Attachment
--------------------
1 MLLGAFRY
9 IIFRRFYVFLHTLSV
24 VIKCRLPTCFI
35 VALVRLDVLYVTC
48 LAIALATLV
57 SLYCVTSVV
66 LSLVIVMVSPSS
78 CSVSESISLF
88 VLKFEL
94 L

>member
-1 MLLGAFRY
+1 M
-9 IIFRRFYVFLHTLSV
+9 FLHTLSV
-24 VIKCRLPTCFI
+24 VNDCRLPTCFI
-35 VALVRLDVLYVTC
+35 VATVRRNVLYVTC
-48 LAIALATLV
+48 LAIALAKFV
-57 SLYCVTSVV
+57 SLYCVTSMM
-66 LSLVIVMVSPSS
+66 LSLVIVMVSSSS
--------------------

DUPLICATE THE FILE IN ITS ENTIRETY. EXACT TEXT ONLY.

1 MLLGAFRY
9 IIFRRFYVFLHTLSV
24 VIKCRLPTCFI
35 VALVRLDVLYVTC
48 LAIALATLV
57 SLYCVTSVV
66 LSLVIVMVSPSS
78 CSVSESISLF
88 VLKFEL
94 L

>member
-1 MLLGAFRY
+1 M
-9 IIFRRFYVFLHTLSV
+9 FLHTLSV
-24 VIKCRLPTCFI
+24 VNDCRLPTCFI
-35 VALVRLDVLYVTC
+35 VATVRRNVLYVTC
-48 LAIALATLV
+48 LAIALAKFV
-57 SLYCVTSVV
+57 SLYCVTSMM
-66 LSLVIVMVSPSS
+66 LSLVIVMVSSSS